In order to determine whether the symptom of “mild glucose intolerance” is associated with functional β cell abnormalities, differing depending on their etiology, the insulin response to intravenously injected glucose was compared with that to intravenous tolbutamide in three homogeneous groups of subjects. Normal weight (NW) subjects comprised one group; chronic pancreatitis (CP) patients'another and obese subjects (O) the other. Each group included both nondiabetic and chemical diabetic subjects.
A. In nondiabetic subjects the early insulin response to glucose (0-10' post glucose insulin area) was similar to that to tolbutamide (NW:310N/ml. x mn. versus 343-CP:299 versus 318-O:576 versus 600).
B. In all the diabetics the early insulin response to glucose was diminished compared to their nondiabetic counterparts (NW:114 versus 310; CP:120 versus 299; O:320 versus 576.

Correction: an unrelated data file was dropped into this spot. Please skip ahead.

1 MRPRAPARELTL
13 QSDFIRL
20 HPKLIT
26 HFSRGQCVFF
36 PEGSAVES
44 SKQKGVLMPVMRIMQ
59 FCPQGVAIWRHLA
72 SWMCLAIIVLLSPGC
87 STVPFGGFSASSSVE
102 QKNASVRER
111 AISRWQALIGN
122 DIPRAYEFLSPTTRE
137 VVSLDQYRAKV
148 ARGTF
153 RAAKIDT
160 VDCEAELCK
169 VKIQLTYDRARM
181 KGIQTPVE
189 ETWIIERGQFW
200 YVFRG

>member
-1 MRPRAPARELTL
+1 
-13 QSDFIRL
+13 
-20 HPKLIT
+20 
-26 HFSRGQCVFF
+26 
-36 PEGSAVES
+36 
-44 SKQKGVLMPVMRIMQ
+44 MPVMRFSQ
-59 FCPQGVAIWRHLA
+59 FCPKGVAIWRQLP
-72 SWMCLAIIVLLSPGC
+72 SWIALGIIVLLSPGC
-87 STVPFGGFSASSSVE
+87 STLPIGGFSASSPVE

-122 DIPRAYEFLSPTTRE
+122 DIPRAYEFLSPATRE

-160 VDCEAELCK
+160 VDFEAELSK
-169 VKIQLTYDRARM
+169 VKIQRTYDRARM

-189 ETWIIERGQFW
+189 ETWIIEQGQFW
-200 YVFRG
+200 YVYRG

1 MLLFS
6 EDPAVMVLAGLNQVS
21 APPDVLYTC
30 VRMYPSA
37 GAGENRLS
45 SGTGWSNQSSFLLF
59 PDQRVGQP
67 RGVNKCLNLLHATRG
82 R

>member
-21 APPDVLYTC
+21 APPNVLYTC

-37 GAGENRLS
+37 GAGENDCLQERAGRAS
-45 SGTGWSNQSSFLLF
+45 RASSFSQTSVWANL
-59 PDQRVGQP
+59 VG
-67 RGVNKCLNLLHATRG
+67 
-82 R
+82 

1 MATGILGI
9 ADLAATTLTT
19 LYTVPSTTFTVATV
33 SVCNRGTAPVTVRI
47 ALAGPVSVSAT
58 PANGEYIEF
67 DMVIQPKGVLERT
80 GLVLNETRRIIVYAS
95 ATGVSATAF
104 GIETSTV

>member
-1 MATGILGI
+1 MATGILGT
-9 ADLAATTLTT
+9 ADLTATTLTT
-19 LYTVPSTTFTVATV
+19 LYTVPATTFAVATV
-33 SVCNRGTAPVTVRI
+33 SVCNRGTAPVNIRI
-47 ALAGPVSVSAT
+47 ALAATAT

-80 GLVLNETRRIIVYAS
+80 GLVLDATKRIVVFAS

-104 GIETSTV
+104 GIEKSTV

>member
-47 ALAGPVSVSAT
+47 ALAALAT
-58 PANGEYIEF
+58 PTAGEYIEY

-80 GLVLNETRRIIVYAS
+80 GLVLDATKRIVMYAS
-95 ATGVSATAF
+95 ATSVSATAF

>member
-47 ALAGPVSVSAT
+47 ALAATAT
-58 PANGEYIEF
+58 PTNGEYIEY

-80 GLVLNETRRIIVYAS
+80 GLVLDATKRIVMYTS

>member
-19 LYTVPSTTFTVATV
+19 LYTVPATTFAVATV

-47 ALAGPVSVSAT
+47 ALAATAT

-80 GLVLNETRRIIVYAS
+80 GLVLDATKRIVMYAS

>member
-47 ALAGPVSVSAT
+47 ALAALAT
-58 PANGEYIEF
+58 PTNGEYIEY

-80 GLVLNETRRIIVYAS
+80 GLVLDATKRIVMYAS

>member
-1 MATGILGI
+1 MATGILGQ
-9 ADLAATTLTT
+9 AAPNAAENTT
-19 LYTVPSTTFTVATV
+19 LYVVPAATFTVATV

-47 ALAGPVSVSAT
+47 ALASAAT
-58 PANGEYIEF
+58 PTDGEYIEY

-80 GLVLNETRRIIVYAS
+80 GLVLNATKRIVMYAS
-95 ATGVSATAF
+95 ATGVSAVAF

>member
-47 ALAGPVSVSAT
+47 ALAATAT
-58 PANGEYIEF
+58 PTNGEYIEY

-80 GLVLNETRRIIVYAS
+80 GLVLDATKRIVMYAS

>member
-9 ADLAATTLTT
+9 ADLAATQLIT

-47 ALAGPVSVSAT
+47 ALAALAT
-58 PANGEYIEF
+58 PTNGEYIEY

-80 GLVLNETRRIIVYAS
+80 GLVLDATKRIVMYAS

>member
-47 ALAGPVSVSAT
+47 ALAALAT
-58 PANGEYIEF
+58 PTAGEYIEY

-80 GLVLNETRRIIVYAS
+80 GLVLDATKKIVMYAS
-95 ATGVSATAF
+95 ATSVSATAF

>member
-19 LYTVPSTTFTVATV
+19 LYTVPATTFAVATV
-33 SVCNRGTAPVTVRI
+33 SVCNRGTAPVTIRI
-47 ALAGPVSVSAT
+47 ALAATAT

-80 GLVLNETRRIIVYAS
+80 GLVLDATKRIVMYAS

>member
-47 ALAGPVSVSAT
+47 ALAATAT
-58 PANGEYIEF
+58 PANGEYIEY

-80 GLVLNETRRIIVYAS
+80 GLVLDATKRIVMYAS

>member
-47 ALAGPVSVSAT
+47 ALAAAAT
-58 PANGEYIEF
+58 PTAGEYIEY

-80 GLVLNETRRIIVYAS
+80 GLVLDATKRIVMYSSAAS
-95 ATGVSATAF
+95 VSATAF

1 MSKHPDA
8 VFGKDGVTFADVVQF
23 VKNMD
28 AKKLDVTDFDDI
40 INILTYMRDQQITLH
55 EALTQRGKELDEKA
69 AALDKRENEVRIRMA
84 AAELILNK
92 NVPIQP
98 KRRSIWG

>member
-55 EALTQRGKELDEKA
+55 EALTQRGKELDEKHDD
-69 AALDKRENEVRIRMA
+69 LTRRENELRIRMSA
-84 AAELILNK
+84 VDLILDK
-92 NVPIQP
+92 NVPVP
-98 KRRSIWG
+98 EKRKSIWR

C. The early response to tolbutamide, compared with that of their nondiabetic counterparts, was similar for the diabetic subjects in the normal-weight (333 to 343 for the controls) and overweight, having or not having a family history of diabetes, (779 and 752 respectively to 600) groups but lower for the diabetics in the chronic pancreatitis group (120 to 318). While in the chemical diabetes of chronic pancreatitis patients the lower response to glucose seems due to a reduction in the functional mass of the cells, in essential diabetes of normal weight as well as obese subjects it is related to an insensitivity of the pancreas to glucose. Estimation of the latter by comparison with the response to tolbutamide in a given individual allows one to dispense with the necessity of referring to a control group and to eliminate the influence of hyperinsulinism.